Trial by fire for CPS Safe Passage - New York News

Trial by fire for CPS Safe Passage

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CHICAGO (FOX 32 News) -

It is back to school Monday for Chicago Public School students. However, this year due to school closings, many students will be passing through some dangerous neighborhoods.

Victoria Parker will be walking her daughter Donary to George Leeland Elementary Monday morning along one of the routes designated for Safe Passage. "I'll be walking them to school, so hopefully we'll be safe," said Parker.

She just hopes gangbangers and other trouble makers stay clear. "They don't really care about the police or nothing like that, there's just so much stuff going on, they don't care," Parker added.

In the South Austin neighborhood, at Head Quarters Community Barber Shop, free back to school haircuts were being provided. James Ball is feeling good about how he looks, but less confident about how he will be getting to Dvorak Technical Academy in North Lawndale. "Sometimes my momma drops me off at school, or my daddy," said James.

In response to how he felt about walking and if the safe passage is going to make a difference, James added, "I feel horrible. I don't feel good walking… No."

James' mother Nevada Donnell will be trusting Police, CPS and God. "All I can do is just pray that every morning him and his little brother get there safe and pray that every night they come back home safe," Donnell said. In response to whether the safe passage will actually work, Donnell added that it should because now there's more people on the street instead of just us parents out there.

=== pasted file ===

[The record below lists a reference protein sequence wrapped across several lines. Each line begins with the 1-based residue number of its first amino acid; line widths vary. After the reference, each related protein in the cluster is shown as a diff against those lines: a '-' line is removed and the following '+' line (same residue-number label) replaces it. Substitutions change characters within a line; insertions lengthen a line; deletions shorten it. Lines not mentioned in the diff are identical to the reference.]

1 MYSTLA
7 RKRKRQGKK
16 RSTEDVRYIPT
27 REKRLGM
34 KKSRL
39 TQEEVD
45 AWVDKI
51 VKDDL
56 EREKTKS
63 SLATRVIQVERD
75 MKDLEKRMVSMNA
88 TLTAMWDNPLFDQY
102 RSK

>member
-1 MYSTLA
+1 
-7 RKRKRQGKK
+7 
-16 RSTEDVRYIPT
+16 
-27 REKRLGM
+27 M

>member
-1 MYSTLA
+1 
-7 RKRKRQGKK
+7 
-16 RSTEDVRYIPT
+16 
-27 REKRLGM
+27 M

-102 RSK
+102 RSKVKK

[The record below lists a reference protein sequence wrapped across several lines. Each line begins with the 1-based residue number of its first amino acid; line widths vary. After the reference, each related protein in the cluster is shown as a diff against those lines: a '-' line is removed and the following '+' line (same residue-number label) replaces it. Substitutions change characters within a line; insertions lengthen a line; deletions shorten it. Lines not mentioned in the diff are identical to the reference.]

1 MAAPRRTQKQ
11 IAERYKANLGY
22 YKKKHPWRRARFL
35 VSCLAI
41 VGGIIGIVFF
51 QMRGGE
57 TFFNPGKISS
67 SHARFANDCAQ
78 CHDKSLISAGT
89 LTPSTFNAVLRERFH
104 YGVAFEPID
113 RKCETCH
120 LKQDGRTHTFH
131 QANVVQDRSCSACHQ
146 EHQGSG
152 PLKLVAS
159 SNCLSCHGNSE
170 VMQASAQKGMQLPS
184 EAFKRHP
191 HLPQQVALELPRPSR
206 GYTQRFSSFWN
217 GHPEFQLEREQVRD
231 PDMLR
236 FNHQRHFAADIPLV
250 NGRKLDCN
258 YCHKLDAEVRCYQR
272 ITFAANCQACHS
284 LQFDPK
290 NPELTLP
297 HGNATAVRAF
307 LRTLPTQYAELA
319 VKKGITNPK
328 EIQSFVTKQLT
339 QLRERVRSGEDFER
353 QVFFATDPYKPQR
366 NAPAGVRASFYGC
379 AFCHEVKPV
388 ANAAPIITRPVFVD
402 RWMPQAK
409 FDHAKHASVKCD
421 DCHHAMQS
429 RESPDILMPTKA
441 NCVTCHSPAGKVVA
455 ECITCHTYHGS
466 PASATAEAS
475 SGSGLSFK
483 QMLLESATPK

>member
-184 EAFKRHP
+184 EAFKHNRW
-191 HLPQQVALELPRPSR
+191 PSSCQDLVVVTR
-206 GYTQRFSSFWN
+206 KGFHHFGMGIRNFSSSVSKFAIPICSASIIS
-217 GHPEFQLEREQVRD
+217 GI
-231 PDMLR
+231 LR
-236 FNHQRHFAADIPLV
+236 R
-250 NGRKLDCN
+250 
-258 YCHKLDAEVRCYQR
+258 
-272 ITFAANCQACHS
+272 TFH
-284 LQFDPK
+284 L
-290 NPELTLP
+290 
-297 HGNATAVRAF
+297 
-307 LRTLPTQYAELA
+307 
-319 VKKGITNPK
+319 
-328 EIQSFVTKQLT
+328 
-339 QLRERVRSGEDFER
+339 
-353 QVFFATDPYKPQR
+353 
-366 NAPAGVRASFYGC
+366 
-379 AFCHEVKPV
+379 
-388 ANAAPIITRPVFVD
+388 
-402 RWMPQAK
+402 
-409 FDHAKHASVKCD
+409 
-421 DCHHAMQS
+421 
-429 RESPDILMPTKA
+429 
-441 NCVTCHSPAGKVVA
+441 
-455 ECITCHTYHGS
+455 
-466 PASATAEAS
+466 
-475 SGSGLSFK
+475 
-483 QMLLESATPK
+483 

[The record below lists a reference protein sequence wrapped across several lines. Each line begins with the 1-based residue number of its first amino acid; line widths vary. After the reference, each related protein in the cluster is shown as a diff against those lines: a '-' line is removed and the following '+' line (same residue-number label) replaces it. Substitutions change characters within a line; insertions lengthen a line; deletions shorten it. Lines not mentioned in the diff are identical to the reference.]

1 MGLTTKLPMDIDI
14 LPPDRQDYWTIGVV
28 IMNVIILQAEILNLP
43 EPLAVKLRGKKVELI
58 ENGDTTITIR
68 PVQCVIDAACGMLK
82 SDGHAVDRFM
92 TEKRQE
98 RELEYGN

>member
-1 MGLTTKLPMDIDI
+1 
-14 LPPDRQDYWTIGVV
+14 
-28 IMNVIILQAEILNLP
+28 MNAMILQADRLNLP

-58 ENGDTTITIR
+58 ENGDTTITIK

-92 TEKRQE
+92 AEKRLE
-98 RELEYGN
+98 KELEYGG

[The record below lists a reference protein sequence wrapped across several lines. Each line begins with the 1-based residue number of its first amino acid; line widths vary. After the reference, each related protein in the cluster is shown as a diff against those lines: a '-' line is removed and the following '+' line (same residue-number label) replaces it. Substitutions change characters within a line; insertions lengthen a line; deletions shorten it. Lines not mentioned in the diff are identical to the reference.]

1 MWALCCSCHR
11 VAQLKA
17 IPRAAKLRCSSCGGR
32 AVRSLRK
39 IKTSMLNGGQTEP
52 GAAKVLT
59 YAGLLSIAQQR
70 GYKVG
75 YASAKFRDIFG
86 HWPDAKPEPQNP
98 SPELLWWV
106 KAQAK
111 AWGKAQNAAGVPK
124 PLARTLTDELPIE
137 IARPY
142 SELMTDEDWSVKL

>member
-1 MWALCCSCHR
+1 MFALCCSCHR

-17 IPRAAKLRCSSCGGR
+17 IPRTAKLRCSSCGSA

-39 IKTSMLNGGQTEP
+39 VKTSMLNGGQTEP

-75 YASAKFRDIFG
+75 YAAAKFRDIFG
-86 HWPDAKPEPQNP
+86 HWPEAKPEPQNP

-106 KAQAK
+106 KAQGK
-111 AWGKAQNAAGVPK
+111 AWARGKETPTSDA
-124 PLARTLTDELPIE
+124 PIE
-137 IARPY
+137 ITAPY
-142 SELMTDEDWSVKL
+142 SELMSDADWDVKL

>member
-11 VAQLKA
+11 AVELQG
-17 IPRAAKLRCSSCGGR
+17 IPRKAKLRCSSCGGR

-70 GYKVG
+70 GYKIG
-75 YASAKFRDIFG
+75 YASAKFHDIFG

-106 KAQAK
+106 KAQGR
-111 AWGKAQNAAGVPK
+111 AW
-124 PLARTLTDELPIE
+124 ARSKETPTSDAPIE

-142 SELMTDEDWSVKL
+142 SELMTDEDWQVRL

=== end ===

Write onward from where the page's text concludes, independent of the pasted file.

Last week, the head of CPS offered this assurance. "We really want our kids to understand we will have our workers there, we will have the sister agencies and police there, when our children are coming to and from school," said Barbara Byrd-Bennett.

However, with so many kids having to cross through gang territories and known drug dealing hot spots on their way to school, it's no wonder some parents question how much of a difference the Safe Passage zones will make.

"I want to know what makes them think it's going to be so safe just because they put signs up and people out to monitor the kids, because if it be a shooting, the kids monitoring the kids, they gonna run the kids over getting out of the way," said Jean Buchanan, a concerned aunt.

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